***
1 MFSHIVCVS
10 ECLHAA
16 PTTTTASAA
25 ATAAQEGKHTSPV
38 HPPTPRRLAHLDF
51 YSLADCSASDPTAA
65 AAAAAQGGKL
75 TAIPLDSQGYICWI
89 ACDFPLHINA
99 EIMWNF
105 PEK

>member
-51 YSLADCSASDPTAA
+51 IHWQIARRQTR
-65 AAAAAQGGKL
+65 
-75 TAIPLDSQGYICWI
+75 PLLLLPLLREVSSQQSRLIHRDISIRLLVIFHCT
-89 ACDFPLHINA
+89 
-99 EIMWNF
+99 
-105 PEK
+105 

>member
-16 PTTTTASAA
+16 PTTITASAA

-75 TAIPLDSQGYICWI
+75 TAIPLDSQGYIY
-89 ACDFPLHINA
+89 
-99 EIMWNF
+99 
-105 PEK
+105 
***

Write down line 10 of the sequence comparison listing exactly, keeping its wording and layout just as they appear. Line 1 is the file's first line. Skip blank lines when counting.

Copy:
99 EIMWNF